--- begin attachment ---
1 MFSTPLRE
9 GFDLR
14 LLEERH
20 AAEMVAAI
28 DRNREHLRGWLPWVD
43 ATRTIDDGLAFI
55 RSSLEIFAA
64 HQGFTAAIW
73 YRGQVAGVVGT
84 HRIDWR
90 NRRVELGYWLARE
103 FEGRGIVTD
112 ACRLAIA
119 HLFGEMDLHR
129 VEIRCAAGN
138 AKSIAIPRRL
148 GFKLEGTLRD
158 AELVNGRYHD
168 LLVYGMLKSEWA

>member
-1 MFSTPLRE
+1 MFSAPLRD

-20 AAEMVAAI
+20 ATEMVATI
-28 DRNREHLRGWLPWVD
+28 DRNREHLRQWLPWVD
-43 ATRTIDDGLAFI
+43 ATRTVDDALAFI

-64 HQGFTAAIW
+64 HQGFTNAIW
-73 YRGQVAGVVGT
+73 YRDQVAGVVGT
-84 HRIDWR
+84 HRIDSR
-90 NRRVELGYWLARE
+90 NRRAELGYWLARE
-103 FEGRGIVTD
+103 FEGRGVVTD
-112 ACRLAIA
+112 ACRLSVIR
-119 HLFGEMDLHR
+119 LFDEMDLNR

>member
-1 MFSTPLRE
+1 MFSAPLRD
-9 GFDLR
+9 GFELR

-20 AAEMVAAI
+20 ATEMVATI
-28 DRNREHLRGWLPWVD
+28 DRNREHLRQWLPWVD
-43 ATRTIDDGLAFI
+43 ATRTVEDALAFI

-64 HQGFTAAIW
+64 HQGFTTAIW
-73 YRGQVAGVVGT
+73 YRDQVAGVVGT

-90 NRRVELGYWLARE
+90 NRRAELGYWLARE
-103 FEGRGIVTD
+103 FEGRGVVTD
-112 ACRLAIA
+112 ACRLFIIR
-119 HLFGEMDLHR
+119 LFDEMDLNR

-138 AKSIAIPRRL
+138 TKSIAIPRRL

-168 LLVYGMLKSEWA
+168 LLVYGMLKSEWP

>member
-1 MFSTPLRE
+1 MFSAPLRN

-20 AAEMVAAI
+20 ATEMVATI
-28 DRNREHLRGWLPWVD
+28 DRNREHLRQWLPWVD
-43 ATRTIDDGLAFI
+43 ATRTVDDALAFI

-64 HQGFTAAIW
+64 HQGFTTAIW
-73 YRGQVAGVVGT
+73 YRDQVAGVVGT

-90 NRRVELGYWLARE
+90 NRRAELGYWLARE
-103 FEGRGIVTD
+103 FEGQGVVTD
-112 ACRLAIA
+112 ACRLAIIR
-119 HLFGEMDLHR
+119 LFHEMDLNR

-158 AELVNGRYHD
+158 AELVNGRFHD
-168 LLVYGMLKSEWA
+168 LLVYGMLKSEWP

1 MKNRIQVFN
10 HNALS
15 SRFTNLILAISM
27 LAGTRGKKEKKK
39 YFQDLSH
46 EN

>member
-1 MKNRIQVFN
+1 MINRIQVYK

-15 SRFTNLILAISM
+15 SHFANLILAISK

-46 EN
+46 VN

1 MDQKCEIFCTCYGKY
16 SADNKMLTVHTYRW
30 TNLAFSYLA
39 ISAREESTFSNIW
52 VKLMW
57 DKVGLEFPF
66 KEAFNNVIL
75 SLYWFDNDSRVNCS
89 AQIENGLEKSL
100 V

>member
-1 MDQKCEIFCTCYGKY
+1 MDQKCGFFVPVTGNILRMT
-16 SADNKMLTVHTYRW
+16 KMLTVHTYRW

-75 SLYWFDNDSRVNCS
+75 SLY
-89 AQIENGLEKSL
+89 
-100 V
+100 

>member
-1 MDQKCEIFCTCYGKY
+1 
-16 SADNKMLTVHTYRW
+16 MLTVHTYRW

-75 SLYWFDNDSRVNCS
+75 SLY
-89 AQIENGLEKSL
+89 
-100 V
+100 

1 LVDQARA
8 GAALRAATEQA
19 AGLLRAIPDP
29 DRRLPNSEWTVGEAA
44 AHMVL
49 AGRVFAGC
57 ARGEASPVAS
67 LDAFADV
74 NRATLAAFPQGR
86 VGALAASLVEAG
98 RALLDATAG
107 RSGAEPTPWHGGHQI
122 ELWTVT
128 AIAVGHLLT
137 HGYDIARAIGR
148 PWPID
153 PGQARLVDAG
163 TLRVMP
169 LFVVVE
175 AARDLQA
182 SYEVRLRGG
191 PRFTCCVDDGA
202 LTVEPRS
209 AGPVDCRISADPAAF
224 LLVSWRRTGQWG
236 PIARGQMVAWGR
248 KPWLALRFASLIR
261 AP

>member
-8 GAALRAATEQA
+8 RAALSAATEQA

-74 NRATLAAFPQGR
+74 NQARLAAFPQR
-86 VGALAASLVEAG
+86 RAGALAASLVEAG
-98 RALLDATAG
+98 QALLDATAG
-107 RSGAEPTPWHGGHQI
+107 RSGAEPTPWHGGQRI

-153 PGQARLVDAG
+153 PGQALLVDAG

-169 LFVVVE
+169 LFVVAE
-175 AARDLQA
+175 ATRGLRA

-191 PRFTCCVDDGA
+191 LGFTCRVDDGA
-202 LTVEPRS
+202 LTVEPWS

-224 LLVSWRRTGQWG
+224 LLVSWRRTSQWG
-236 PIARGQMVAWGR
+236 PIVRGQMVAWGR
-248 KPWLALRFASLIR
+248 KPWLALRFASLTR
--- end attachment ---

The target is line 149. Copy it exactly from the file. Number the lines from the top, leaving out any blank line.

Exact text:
86 VGALAASLVEAG